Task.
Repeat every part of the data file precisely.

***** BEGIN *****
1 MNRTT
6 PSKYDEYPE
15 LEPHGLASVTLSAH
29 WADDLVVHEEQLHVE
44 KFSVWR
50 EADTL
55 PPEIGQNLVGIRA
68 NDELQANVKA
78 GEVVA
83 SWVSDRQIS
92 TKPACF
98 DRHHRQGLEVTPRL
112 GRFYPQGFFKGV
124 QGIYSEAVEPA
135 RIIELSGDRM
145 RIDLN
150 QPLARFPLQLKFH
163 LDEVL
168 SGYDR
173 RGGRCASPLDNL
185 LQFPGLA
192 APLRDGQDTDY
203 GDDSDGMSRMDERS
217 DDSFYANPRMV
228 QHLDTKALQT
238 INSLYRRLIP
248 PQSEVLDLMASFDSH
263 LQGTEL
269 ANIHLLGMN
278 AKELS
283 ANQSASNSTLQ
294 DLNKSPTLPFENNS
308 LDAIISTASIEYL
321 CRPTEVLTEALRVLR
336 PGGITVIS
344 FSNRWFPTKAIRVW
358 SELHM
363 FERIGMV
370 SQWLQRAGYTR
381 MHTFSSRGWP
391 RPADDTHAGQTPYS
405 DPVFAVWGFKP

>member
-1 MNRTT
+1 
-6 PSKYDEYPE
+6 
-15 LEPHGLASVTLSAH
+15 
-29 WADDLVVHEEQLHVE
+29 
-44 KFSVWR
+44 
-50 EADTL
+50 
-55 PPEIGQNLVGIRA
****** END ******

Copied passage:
1 MNRTT
6 PSKYDEYPE
15 LEPHGLASVTLSAH
29 WADDLVVHEEQLHVE
44 KFSVWR
50 EADTL
55 PPEIGQNLVGIRA
68 NDELQANVKA
78 GEVVA
83 SWVSDRQIS
92 TKPACF
98 DRHHRQGLEVTPRL
112 GRFYPQGFFKGV
124 QGIYSEAVEPA
135 RIIELSGDRM
145 RIDLN
150 QPLARFPLQLKFH
163 LDEVL
168 SGYDR
173 RGGRCASPLDNL
185 LQFPGLA
192 APLRDGQDTDY
203 GDDSDGMSRMDERS
217 DDSFYANPRMV
228 QHLDTKALQT
238 INSLYRRLIP
248 PQSEVLDLMASFDSH
263 LQGTEL
269 ANIHLLGMN
278 AKELS
283 ANQSASNSTLQ
294 DLNKSPTLPFENNS
308 LDAIISTASIEYL
321 CRPTEVLTEALRVLR
336 PGGITVIS
344 FSNRWFPTKAIRVW
358 SELHM
363 FERIGMV
370 SQWLQRAGYTR
381 MHTFSSRGWP
391 RPADDTHAGQTPYS
405 DPVFAVWGFKP

>member
-1 MNRTT
+1 
-6 PSKYDEYPE
+6 
-15 LEPHGLASVTLSAH
+15 
-29 WADDLVVHEEQLHVE
+29 
-44 KFSVWR
+44 
-50 EADTL
+50 
-55 PPEIGQNLVGIRA